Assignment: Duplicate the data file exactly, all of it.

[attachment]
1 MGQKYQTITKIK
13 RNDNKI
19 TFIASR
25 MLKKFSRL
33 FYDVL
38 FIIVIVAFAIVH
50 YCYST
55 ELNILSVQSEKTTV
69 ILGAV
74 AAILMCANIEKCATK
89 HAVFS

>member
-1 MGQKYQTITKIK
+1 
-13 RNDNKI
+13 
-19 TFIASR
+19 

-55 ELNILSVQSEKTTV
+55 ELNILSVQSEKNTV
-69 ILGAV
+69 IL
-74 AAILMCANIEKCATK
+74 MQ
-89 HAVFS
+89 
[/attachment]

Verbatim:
1 MGQKYQTITKIK
13 RNDNKI
19 TFIASR
25 MLKKFSRL
33 FYDVL
38 FIIVIVAFAIVH
50 YCYST
55 ELNILSVQSEKTTV
69 ILGAV
74 AAILMCANIEKCATK
89 HAVFS

>member
-1 MGQKYQTITKIK
+1 
-13 RNDNKI
+13 
-19 TFIASR
+19 

-55 ELNILSVQSEKTTV
+55 ELNILSVQSEKNTV
-69 ILGAV
+69 IL
-74 AAILMCANIEKCATK
+74 MQ
-89 HAVFS
+89 